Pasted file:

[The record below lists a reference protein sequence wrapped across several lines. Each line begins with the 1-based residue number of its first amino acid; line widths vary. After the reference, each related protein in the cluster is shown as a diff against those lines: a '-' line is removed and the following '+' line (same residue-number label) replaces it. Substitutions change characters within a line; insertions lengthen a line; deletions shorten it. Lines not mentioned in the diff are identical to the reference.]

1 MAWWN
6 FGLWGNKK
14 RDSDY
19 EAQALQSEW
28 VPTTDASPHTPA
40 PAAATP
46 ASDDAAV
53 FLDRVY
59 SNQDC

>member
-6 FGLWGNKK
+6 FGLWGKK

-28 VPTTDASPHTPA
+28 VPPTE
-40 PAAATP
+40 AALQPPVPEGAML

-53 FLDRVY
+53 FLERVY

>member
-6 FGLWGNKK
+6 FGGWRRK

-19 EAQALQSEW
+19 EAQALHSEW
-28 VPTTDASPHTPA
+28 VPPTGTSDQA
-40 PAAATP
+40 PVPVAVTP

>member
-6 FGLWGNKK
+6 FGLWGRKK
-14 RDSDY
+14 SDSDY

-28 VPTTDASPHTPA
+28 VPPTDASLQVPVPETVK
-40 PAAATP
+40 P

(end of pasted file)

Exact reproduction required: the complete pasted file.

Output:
[The record below lists a reference protein sequence wrapped across several lines. Each line begins with the 1-based residue number of its first amino acid; line widths vary. After the reference, each related protein in the cluster is shown as a diff against those lines: a '-' line is removed and the following '+' line (same residue-number label) replaces it. Substitutions change characters within a line; insertions lengthen a line; deletions shorten it. Lines not mentioned in the diff are identical to the reference.]

1 MAWWN
6 FGLWGNKK
14 RDSDY
19 EAQALQSEW
28 VPTTDASPHTPA
40 PAAATP
46 ASDDAAV
53 FLDRVY
59 SNQDC

>member
-6 FGLWGNKK
+6 FGLWGKK

-28 VPTTDASPHTPA
+28 VPPTE
-40 PAAATP
+40 AALQPPVPEGAML

-53 FLDRVY
+53 FLERVY

>member
-6 FGLWGNKK
+6 FGGWRRK

-19 EAQALQSEW
+19 EAQALHSEW
-28 VPTTDASPHTPA
+28 VPPTGTSDQA
-40 PAAATP
+40 PVPVAVTP

>member
-6 FGLWGNKK
+6 FGLWGRKK
-14 RDSDY
+14 SDSDY

-28 VPTTDASPHTPA
+28 VPPTDASLQVPVPETVK
-40 PAAATP
+40 P